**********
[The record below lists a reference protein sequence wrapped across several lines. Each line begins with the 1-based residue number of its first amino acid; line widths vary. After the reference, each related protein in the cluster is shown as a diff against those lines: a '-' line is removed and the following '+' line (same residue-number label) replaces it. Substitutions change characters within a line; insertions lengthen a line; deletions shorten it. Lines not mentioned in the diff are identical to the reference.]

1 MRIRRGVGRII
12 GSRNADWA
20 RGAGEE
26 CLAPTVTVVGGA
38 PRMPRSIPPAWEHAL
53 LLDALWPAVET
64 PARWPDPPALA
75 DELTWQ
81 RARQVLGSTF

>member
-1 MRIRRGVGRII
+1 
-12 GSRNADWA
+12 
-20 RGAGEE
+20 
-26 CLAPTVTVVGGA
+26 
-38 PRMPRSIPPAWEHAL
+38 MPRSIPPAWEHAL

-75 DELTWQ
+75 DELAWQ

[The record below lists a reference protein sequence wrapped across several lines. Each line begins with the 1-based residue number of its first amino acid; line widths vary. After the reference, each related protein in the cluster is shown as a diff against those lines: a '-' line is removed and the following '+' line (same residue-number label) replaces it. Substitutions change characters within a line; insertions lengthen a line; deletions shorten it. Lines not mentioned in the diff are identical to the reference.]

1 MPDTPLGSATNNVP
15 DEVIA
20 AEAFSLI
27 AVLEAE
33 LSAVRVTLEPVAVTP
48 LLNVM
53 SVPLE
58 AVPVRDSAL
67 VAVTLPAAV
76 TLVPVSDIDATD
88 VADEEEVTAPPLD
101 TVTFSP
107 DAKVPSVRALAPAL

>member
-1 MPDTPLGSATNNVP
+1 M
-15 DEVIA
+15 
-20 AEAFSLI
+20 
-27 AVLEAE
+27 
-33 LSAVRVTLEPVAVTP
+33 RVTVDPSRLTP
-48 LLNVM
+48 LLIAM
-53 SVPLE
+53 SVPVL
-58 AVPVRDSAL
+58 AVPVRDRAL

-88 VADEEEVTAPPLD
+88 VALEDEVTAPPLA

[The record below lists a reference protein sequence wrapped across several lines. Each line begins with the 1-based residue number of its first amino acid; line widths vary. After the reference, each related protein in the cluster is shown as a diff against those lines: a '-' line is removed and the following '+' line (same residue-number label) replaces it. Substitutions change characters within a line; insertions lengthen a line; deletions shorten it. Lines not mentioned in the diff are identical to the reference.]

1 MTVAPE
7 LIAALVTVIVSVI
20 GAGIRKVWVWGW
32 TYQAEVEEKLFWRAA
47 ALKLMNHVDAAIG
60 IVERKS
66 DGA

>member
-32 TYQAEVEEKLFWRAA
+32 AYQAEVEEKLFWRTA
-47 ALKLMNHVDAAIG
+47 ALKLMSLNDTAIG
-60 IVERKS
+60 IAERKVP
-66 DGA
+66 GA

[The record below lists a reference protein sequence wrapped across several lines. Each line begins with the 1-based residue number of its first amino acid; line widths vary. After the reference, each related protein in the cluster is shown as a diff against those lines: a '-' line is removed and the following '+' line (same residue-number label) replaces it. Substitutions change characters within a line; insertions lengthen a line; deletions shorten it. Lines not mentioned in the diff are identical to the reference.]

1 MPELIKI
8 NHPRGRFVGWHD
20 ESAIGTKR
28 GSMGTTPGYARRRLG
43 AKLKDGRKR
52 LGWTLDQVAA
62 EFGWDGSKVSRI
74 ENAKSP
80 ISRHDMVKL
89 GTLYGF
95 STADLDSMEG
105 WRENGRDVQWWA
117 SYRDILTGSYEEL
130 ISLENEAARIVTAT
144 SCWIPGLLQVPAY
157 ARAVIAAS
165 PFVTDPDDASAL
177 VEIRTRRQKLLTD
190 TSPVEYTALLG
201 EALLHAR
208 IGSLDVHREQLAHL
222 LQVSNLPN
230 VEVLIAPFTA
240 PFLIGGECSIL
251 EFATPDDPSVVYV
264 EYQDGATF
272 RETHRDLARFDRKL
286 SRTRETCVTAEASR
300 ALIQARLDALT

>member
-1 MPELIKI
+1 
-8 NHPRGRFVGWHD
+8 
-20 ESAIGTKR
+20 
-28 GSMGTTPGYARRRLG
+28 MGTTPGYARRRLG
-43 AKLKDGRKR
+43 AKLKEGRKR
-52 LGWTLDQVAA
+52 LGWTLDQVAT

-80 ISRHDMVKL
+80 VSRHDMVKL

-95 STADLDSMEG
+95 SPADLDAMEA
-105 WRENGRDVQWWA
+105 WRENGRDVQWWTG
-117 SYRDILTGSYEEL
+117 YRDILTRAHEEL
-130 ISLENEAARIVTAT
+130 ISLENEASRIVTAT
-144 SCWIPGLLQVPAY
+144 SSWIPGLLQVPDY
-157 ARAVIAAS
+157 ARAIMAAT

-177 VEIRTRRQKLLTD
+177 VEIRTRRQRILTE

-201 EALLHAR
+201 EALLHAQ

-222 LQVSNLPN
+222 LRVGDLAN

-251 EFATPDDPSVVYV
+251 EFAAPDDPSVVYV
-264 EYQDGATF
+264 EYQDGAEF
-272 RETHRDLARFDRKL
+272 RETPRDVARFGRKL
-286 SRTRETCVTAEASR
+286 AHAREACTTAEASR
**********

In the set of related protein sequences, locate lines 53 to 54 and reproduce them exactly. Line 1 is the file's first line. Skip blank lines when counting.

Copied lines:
-58 AVPVRDSAL
+58 AVPVRDRAL